At Rehab 4 Alcoholism many of our younger patients attending a drug or alcohol detox programme claim to abuse their substance of choice in order to relieve a sense of overwhelming boredom. Boredom is often to blame for the initial habit formation, the continuation of addiction and finally for causing recovered addicts to relapse. Study after study reveals boredom to be the number-one trigger of substance misuse, even topping depression and anxiety. In this post we explore the link between bordom and addiction and offer some tips for beating your bordom.
Studies linking boredom to substance misuse
In the United Kingdom a Drinkaware survey conducted a few years ago revealed 8% of 16-21 year olds resort to alcohol consumption at least once-a-week in order to relieve their boredom. Boredom was particularly dangerous during the summer holidays when students ran out of activities to do!
A more recent US study conducted by the National Centre on Addiction and Substance Abuse (CASA) at New York’s Columbia University revealed student who frequently suffer from boredom are up to 50% more likely to abuse illicit drugs than their non-bored counterparts. Another US study reveals teens who smoke cannabis to relieve their boredom are far more likely to abuse heavier drugs such as cocaine and heroin than are teens who experimented with cannabis for reasons other to cure boredom.
Recognising boredom before it’s too late
Although ‘boredom’ is a highly subjective emotion, researchers claim there are broadly two categories of boredom.
These categories of boredom include:
- Having excess time you do not know how to spend
- Spending time on tasks you do not enjoy i.e. no interest in one’s immediate environment
In each of these two situations boredom may turn into restlessness. Restlessness may then turn into anxiety or irrationality. At this point some students are likely to turn to substance misuse in order to make them feel better.
The dangers of boredom
Although boredom is a normal part of human existence, it’s how we deal with boredom that matters. Some students are undoubtedly likelier to deal with boredom in harmful ways than are others. If a person views substance misuse as an acceptable avenue for dealing with his or her boredom, a number of dangers arise. This is particularly the case where boredom frequently leads to substance misuse. If boredom frequently leads to substance misuse, an addiction is likely to arise causing various health alignments and disruption to the student’s educational and social life. This risk of developing an addiction is particularly apparent when the student views substance misuse as a way of reducing physical or emotional pain. To make matters worst the student may not consciously realise this process is occuring until it is far too late.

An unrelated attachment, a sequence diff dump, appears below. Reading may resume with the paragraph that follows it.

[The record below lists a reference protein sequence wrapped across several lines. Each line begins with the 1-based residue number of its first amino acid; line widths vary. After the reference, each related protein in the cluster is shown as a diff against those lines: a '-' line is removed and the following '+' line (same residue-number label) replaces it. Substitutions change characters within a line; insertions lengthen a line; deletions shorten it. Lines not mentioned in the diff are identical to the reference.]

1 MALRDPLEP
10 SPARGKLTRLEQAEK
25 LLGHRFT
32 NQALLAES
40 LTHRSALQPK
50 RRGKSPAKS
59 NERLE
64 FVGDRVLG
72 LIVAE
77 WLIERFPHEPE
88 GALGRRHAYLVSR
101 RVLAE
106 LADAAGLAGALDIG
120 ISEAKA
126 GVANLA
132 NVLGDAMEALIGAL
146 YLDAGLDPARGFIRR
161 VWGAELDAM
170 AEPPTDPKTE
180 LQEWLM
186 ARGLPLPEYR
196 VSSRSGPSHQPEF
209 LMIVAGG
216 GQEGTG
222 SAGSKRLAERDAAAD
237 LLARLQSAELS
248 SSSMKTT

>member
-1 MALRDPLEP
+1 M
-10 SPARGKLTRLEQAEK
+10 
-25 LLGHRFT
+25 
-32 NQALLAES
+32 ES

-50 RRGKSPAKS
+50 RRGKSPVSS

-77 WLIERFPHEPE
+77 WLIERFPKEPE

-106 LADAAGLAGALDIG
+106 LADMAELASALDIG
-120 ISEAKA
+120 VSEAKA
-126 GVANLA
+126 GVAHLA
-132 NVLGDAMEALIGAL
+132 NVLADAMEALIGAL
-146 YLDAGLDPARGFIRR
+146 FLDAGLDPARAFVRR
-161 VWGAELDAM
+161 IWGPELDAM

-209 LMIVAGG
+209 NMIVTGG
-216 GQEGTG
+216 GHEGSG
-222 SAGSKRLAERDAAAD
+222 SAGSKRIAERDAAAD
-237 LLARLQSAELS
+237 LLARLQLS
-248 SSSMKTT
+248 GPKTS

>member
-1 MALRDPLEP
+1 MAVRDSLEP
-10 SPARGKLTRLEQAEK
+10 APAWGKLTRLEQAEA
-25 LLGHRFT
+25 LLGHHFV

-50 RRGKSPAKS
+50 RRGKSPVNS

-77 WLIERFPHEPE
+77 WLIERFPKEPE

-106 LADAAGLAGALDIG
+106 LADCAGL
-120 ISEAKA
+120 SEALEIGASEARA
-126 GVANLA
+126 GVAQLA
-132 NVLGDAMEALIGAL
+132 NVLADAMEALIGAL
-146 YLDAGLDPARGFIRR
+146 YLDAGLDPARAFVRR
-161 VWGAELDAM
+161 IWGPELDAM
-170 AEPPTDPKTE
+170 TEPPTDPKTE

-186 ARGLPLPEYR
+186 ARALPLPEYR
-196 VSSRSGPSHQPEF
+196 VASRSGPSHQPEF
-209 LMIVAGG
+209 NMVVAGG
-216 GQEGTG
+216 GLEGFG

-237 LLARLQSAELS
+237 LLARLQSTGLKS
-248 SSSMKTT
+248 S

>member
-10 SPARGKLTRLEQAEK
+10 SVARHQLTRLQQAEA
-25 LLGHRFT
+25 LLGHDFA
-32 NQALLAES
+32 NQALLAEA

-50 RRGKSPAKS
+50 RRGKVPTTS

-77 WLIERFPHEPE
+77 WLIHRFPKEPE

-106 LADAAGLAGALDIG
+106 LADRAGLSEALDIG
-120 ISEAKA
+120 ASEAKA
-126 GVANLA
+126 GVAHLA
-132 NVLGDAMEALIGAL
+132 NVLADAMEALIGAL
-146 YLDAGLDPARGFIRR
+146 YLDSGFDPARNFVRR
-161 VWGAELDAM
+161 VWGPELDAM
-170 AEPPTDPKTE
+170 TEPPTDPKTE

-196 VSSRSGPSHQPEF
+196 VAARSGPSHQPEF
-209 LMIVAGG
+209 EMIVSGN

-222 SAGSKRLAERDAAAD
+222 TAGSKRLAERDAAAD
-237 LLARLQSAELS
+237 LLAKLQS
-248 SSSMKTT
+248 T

The dangers of negative beliefs
Many active-addicts label recovery as ‘boring’. This belief often prevents addicts from seeking out treatment. And when treatment is sought this belief frequently prevents the success of the treatment.
The boredom danger for recovered addicts
Boredom remains a danger even when an addict reaches his or her recovery goals following addiction treatment. Those new to recovery gain an enormous amount of time, mainly because substance abuse eats many hours of the person’s time, often without them even realising. This new found time may result in boredom unless the recovered-addict structures his or her time wisely. This boredom could easily sabotage his or her recovery efforts.
Ways to defeat boredom
Students should know there are as many ways to defeat their boredom as there are hairs on their head. However we list common ways to beat boredom in a college or university setting:
- Find new hobbies
- Breath new life into old hobbies
- Increase the amount of time spent on current hobbies – and above all do not give up on your current hobbies
- Be able to identify tasks you do not enjoy and plan for frequent brakes
- Be aware of your mental state. Know when you feel unhappy and do something about it before it is too late
- Meet new people – and stay away from bad influences
- Change your scenery by travelling to a new town or to the countryside/national park
- Take part in activities known to reduce stress e.g. yoga or mindfulness meditation
- Vary your daily routine
- Get a job
Why defeating boredom requires some effort
The above list is not definitive. Try to find new ways to relieve your boredom in ways that suit your interests and tastes. Relieving your boredom in healthy ways does require more effort than you may have previously thought. One reason for choosing substance misuse as a means of relieving boredom is simply because it does not require much effort. Take the time to plan your boredom-defeating strategies by injecting in some creativity, motivation and good-old elbow grease!
John Eastwood, a clinical psychologist at York University in Toronto told Rehab 4 Addiction: “I think there is something about our modern experience of sensory overload where there is not the chance and ability to figure out what your interests and what your passions are.”
So take the required time to figure out what you enjoy and then go about doing it! The effort will be well worth it in the end. Being more active will also improve your overall level of mental and physical health.
About Rehab 4 Alcoholism
Rehab 4 Alcoholism is a British helpline aiding those affected by substance misuse, including family members of addicts. Oliver Clark is an admissions counsellor and recovered alcoholic with many years experience in the rehabilitation industry.
We welcome your feedback to our work.
Daniel & David
Link Between Boredom & Addiction for Students